Sen. Marco Rubio, R-Fla., today introduced a bill that would force the EPA to scrap its set of Florida water quality standards and instead accept rules drafted by the state Department of Environmental Protection.
The bill is the Senate companion to a measure introduced in the U.S. House in January by Rep. Steve Southerland, R-Panama City.
The numeric nutrient criteria, a set of standards designed to restrict waste in Florida waterways, were initially mandated by the EPA, following a lawsuit bought by environmental groups. The Florida Department of Environmental Protection has since drafted its own rules as a lower-cost alternative to the more stringent federal regulations. Environmentalists say the state-drafted rules aren’t strict enough, and prefer that the EPA implement its version.
Though Southerland says his bill would “empower Florida officials, rather than bureaucrats at the EPA” to implement water pollution standards, environmentalists call it a “gift to polluter-lobbyists.”
In a press release, Rubio echoed Southerland, saying that “it’s time the EPA stop bullying us into accepting another Washington-contrived mandate that would devastate job creation. ”
“Florida has one of the most aggressive water quality protection programs in the nation, implemented by the people who know our state best, and it’s time the EPA stop bullying us into accepting another Washington-contrived mandate that would devastate job creation. This legislation simply reaffirms that states and the federal government should be partners in making sure our water is clean, and prevents Washington overreaches from harming our economy,” Rubio said in a press release. “The EPA needs to step back and realize that Florida will not simply stand by as their policies negatively impact Florida’s consumers, agriculture producers, municipalities, small businesses and other job creators.”
Southerland says his bill and Rubio’s would “save up to 14,500 Florida agriculture jobs while building upon the tremendous successes already achieved on the state level to keep our water clean.”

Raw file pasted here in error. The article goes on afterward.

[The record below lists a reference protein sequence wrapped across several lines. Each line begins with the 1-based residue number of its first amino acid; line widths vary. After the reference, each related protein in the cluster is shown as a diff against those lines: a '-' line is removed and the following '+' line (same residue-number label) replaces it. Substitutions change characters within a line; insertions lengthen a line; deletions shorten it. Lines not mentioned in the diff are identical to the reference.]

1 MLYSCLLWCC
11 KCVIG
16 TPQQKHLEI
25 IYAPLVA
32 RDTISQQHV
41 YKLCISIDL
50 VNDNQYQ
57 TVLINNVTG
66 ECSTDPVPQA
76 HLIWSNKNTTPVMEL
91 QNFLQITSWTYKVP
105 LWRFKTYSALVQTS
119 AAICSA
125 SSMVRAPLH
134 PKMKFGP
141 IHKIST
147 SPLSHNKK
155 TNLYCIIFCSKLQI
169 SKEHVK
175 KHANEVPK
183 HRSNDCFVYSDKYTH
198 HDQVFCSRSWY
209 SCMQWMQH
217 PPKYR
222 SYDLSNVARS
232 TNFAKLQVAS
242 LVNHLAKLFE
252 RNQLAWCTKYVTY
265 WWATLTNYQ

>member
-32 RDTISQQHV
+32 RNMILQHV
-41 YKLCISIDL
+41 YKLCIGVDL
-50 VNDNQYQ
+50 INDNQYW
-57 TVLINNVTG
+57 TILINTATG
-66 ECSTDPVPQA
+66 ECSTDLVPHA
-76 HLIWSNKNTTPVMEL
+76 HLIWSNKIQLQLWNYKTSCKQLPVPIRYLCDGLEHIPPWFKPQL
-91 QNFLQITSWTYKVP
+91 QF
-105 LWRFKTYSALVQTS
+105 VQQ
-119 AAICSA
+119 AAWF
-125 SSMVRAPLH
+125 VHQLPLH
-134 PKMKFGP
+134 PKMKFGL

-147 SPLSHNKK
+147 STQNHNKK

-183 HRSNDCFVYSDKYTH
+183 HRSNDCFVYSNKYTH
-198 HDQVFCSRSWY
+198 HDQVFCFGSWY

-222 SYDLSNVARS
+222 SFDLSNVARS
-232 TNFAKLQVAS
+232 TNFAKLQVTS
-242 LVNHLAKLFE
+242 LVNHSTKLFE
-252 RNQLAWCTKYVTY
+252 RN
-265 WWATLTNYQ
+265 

While industry representatives and lawmakers argue that the EPA’s criteria will cost the state both jobs and money, representatives from the agency disagree, arguing that the nutrient criteria will actually “save Florida money in the long run by making implementation faster and easier, thereby preventing future expensive clean-up costs and a decline in Florida’s multi-billion dollar tourism industry that is an engine of job growth in Florida.”
If enacted, the bill would compel the EPA administrator to formally accept the state-drafted rule.
Bills that would pave the way for Florida to implement its own version of the criteria passed both the Florida House and Senate unanimously this month, and were signed into law by Gov. Rick Scott today.
“The future of our state’s environment and economy depend on the health of our water bodies, and the state’s rules will ensure the protection of both,” Scott said in a statement. “The state’s rules are scientifically sound, protect the environment and avoid unnecessary costs for Florida’s households and businesses. Once approved by EPA, they will further enhance the State’s nationally recognized nutrient control programs.”
Rubio’s bill is supported by the Associated Industries of Florida, the Florida Farm Bureau Federation, the Florida Chamber of Commerce and the Florida League of Cities — all of whom have long been critical of the federally mandated nutrient criteria.